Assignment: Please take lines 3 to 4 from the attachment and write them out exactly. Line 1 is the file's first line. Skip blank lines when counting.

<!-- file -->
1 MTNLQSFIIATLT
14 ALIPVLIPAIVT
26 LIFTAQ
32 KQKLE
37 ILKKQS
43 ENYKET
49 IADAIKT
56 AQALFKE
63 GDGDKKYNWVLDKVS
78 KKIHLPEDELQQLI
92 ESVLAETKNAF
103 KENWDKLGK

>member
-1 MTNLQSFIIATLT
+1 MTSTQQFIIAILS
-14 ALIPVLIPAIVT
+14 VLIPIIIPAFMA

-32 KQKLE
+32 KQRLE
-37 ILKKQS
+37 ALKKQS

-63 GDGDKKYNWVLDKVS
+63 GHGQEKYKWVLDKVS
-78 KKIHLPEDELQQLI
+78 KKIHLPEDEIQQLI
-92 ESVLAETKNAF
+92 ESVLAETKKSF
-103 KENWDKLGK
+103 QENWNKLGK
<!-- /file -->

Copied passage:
26 LIFTAQ
32 KQKLE